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From the Northeastern Section of the ACS, focusing on career management and development
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12/06/13
Job offer situations. Reasons why you might not accept an offer
Filed under: Position Searching, Job Offer (Situations)
Posted by: site admin @ 4:11 pm

There are many people with strong technical skills
and backgrounds competing for positions today.  After
you work hard to research and find a position, apply
by writing all your public relations documents,
interview in several scenarios, and then wait for
an offer.

When the offer comes, must you accept it? 

If you have competing offers, how do you choose
the best one to select?  The one with higher salary?
What other possible factors could be considered to reject
a single offer or deselect a second place offer.  This
post discusses some factors to consider.

WORK ASSIGNMENT
DANGEROUS TO YOUR HEALTH
- exposure to toxic chemicals, heat, cold, asbestos,
heavy metals, radiation, etc
- lack of personal protective equipment or procedures
to monitor health and exposures.

PHYSICALLY RISKY ENVIRONMENTS
- facilities with out of date inspections or equipment
to safeguard employees
- operations that expose you to back or foot ailments,
for example.

TOO HARD TO HANDLE ALL ASPECTS OF A ROLE OR
NO JOB DESCRIPTION OF EXPECTATIONS
- small firms, for example, with limited resources but
with ambitious plans
- what is the last person in the position now doing
- what are the job review parameters and expectations

FORMAL ROLES AND RESPONSIBILITIES
- is it a poor match to your skills, experience and interests
[so that you are always a step behind, trying to catch up,
with limited or no help or mentor]
- will it allow you latitude to get inside and outside
exposure, networking opportunities, training and personal
growth
- will you be asked to take a lower level assignment that
might affect your reputation
- what is the formal title; “junior” scientist or engineer
is it suitable to your experience and background?

SUPERVISOR
-  is there a good record of management, management
training displaying organization and motivational skills
-  is there a level of ease to know goals and speak frankly
about the organization and its prospects
-  good, clear answers to your questions in reasonable
time;  you feel a priority
-  would your next position possibly be her position

CULTURAL FIT
CORPORATE  CULTURE
-  do the written, spoken and acted upon values match
your personal values
-  is the pace of business and teamwork style suitable
-  ask how things get done:  could be hierarchical, could be
informal with limited or no written rules; 
-  ask to see an employee handbook;  are you comfortable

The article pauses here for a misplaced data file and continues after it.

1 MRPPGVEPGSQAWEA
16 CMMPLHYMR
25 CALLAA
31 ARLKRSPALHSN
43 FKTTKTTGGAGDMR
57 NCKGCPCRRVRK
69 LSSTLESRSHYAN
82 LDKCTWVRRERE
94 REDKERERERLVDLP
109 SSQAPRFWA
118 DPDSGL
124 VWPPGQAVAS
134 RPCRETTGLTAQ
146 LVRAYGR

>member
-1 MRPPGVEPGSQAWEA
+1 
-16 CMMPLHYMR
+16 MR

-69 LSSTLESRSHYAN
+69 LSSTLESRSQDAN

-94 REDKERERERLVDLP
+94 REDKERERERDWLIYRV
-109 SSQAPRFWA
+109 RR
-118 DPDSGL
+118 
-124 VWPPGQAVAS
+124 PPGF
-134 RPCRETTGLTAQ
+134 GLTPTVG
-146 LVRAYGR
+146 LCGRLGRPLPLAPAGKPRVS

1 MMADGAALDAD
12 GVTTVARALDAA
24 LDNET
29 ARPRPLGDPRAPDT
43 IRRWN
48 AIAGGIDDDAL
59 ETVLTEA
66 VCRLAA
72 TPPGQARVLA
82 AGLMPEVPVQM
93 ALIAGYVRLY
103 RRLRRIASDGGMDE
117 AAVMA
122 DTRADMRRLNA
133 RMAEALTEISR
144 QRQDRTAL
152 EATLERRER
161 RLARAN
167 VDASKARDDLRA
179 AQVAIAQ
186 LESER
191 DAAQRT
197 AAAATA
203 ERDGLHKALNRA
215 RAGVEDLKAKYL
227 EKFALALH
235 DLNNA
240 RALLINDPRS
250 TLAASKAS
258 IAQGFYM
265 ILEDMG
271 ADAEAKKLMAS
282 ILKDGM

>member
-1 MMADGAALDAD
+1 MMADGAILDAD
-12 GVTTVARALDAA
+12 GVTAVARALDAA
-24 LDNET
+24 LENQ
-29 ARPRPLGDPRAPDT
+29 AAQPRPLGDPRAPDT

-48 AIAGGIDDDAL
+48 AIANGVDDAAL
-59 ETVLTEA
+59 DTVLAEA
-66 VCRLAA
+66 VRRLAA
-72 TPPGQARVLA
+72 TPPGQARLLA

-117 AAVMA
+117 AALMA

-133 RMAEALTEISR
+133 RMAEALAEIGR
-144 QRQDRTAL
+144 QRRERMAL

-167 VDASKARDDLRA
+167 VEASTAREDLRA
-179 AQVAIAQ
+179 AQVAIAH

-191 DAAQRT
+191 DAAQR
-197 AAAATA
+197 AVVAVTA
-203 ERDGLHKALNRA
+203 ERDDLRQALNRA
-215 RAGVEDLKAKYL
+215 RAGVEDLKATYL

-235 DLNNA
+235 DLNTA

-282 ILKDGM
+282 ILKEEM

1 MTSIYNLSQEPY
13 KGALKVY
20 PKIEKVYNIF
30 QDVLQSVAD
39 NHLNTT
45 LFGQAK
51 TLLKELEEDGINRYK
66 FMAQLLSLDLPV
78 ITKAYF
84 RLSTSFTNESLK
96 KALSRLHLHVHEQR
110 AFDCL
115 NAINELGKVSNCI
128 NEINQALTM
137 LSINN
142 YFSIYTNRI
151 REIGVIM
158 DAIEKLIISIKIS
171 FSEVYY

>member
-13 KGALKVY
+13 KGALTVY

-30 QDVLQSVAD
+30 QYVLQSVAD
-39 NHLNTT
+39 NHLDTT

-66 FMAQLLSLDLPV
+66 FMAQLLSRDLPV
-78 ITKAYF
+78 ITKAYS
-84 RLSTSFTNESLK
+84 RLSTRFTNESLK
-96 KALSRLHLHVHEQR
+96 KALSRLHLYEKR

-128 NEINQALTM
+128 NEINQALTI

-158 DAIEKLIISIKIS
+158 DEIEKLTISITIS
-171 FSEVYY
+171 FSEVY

CORPORATE MANAGEMENT AND HOMOGENEITY
-  is it heavy handed where everyone speaks the same
words?
-  is there good communication with access to new or
different ideas and approaches
-  are different populations represented in management
and in departments
-  is there an authentic code of behavior and is it followed
-  did you see and feel it on your interview

CHANCE FOR GROWTH
-  how long has your supervisor been in her position
-  what was the supervisor’s career path
-  where have previous job holders gone next
-  will the position allow you to build and grow skills
and gain valuable experience

INDUSTRY EXPERIENCE
-  some leaders believe industry knowledge trumps
functional expertise, thus you start at a lower level
-  is it a “detour” or “fill-in” position

NEGATIVE PEOPLE
-  in informal conversations and discussions with your
network do you find “negative impressions” from current
and former employees
-  any signs of lack of respect

TERMS OF THE OFFER
SALARY AND NEGOTIABLE BENEFITS
-  do they meet your family’s near term and future needs
-  are you factoring in cost of living and commute distance
and time
-  confirm all the details of relocation assistance, starting
insurance dates, etc.
-  will you need short term housing and transportation

TRAVEL AND HOURS OF WORK
-  establish through questions how much personal time is
taken up by work related roles and responsibilities
-  is the cost of living and residence expectations reasonable
for you to have more than one hour commute in rush hour

NON-COMPETE AND OTHER AGREEMENTS
-   are you too restricted on your options if you leave

These are some of the items to gain information on and speak
with career consultants or mentors about.

Wikihow provides some thoughts on how you might reject an offer.

 

One Response to “Job offer situations. Reasons why you might not accept an offer”

  1. site admin Says:
    S. Shellenbarger wrote of ‘returning to a former employer’ is
    more an option these days if ‘there returner gives sound
    reasons for flip-flopping’ and ’stay… in their second stint.’

    “Movement from job to job is tolerated.”

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